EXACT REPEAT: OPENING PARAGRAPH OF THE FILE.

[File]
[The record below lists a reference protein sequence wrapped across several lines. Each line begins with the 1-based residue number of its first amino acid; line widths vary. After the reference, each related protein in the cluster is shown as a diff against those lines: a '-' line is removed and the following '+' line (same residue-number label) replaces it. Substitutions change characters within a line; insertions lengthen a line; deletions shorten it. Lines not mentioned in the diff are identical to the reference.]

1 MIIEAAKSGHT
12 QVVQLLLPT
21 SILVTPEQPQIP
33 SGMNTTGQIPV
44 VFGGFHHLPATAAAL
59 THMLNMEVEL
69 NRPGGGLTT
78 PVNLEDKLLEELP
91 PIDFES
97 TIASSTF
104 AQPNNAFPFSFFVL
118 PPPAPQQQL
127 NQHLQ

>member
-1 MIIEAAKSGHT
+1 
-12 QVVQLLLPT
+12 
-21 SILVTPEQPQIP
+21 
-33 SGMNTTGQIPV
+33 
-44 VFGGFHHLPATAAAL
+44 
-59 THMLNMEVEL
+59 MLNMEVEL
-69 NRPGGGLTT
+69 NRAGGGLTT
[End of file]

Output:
[The record below lists a reference protein sequence wrapped across several lines. Each line begins with the 1-based residue number of its first amino acid; line widths vary. After the reference, each related protein in the cluster is shown as a diff against those lines: a '-' line is removed and the following '+' line (same residue-number label) replaces it. Substitutions change characters within a line; insertions lengthen a line; deletions shorten it. Lines not mentioned in the diff are identical to the reference.]